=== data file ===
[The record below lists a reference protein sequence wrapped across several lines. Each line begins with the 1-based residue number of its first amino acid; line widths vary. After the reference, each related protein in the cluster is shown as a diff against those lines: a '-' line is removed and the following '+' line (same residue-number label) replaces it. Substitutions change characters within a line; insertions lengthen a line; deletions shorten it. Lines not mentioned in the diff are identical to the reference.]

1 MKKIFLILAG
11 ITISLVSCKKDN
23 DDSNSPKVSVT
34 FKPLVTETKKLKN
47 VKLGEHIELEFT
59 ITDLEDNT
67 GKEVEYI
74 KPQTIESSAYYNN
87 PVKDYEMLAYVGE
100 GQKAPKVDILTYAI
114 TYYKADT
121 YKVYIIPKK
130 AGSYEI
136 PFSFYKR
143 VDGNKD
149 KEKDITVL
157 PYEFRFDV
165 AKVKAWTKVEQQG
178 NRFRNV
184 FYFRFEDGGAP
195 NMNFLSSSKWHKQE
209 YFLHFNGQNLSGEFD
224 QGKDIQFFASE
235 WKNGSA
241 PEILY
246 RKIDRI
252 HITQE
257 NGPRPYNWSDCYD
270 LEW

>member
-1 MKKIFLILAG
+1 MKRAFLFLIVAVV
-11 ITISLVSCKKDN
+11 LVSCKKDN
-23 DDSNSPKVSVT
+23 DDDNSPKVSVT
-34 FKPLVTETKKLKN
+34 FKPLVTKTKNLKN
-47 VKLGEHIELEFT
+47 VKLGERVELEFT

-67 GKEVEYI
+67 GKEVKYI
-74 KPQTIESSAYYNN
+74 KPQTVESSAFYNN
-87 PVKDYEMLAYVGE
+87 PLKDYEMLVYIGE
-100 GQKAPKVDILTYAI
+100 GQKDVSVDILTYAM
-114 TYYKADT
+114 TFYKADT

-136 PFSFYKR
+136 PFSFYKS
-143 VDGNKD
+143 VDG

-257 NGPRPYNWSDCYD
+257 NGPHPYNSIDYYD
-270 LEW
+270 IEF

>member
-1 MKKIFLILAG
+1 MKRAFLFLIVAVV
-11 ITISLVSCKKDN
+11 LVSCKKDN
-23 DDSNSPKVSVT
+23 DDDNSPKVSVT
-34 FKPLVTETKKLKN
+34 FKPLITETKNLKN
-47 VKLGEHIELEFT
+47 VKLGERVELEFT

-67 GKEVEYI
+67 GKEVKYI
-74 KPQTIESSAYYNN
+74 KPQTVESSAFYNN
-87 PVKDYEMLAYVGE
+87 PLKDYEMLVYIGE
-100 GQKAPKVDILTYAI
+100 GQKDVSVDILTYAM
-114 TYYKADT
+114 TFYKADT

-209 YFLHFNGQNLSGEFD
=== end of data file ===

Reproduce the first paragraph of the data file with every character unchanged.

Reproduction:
[The record below lists a reference protein sequence wrapped across several lines. Each line begins with the 1-based residue number of its first amino acid; line widths vary. After the reference, each related protein in the cluster is shown as a diff against those lines: a '-' line is removed and the following '+' line (same residue-number label) replaces it. Substitutions change characters within a line; insertions lengthen a line; deletions shorten it. Lines not mentioned in the diff are identical to the reference.]